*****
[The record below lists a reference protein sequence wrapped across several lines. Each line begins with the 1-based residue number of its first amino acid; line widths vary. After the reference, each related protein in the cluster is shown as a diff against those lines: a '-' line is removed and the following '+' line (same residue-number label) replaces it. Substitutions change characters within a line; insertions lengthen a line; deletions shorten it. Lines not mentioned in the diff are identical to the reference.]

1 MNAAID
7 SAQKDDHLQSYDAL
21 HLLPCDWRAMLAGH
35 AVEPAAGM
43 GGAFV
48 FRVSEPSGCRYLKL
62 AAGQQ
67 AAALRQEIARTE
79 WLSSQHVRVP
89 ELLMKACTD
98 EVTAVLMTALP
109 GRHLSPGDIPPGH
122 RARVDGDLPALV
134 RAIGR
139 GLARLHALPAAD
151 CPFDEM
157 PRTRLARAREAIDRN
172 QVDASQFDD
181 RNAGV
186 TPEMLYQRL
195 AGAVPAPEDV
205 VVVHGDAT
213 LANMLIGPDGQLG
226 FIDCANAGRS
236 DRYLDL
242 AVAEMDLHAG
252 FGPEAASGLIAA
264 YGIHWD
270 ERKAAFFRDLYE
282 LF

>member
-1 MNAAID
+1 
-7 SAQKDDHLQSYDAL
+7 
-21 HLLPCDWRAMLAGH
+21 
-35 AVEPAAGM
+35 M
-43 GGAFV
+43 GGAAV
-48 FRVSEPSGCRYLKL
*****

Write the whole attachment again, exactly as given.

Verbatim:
[The record below lists a reference protein sequence wrapped across several lines. Each line begins with the 1-based residue number of its first amino acid; line widths vary. After the reference, each related protein in the cluster is shown as a diff against those lines: a '-' line is removed and the following '+' line (same residue-number label) replaces it. Substitutions change characters within a line; insertions lengthen a line; deletions shorten it. Lines not mentioned in the diff are identical to the reference.]

1 MNAAID
7 SAQKDDHLQSYDAL
21 HLLPCDWRAMLAGH
35 AVEPAAGM
43 GGAFV
48 FRVSEPSGCRYLKL
62 AAGQQ
67 AAALRQEIARTE
79 WLSSQHVRVP
89 ELLMKACTD
98 EVTAVLMTALP
109 GRHLSPGDIPPGH
122 RARVDGDLPALV
134 RAIGR
139 GLARLHALPAAD
151 CPFDEM
157 PRTRLARAREAIDRN
172 QVDASQFDD
181 RNAGV
186 TPEMLYQRL
195 AGAVPAPEDV
205 VVVHGDAT
213 LANMLIGPDGQLG
226 FIDCANAGRS
236 DRYLDL
242 AVAEMDLHAG
252 FGPEAASGLIAA
264 YGIHWD
270 ERKAAFFRDLYE
282 LF

>member
-1 MNAAID
+1 
-7 SAQKDDHLQSYDAL
+7 
-21 HLLPCDWRAMLAGH
+21 
-35 AVEPAAGM
+35 M
-43 GGAFV
+43 GGAAV
-48 FRVSEPSGCRYLKL